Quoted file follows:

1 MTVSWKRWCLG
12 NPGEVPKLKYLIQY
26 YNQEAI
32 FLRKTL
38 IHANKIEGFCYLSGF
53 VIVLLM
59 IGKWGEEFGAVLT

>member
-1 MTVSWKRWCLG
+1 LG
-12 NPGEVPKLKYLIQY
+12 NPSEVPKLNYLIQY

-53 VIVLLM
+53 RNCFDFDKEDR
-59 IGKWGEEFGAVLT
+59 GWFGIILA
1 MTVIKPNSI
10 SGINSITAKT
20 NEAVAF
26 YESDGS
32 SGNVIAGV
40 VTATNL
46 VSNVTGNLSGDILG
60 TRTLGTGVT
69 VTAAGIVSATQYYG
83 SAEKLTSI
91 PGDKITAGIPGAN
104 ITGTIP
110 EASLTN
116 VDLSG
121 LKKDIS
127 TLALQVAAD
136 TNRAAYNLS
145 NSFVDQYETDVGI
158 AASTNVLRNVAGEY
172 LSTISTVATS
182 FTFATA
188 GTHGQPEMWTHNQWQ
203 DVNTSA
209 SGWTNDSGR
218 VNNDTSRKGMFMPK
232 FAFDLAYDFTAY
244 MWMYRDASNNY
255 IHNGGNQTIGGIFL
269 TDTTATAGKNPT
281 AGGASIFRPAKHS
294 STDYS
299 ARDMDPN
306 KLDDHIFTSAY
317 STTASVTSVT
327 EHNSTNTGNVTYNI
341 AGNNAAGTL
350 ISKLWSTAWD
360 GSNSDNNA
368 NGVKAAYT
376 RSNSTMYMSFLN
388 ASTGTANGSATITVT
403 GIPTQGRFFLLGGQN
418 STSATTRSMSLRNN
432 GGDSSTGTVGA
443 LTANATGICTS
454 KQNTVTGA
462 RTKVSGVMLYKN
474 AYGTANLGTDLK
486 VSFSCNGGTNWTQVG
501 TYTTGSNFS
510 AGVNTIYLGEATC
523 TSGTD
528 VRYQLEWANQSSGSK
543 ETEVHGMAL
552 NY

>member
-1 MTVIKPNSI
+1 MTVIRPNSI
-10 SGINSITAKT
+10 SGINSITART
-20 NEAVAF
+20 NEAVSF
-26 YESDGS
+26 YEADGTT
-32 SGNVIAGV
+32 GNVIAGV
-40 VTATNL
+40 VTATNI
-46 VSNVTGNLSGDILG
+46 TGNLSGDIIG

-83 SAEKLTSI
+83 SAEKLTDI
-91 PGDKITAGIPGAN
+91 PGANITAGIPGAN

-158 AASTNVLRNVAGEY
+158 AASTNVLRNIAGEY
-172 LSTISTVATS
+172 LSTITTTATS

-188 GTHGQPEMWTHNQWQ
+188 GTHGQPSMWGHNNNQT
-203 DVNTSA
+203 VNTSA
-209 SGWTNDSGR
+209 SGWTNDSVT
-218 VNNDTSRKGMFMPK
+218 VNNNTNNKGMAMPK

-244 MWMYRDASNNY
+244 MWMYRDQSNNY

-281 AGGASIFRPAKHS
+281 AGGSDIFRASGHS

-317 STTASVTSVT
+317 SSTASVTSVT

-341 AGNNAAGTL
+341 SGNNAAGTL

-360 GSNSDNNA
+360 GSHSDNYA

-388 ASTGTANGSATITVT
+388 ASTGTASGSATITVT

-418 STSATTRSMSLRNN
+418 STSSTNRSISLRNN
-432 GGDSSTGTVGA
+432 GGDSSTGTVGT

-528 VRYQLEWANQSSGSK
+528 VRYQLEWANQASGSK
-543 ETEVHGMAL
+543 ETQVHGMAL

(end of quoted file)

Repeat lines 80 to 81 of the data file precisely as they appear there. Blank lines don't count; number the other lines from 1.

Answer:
+26 YEADGTT
-32 SGNVIAGV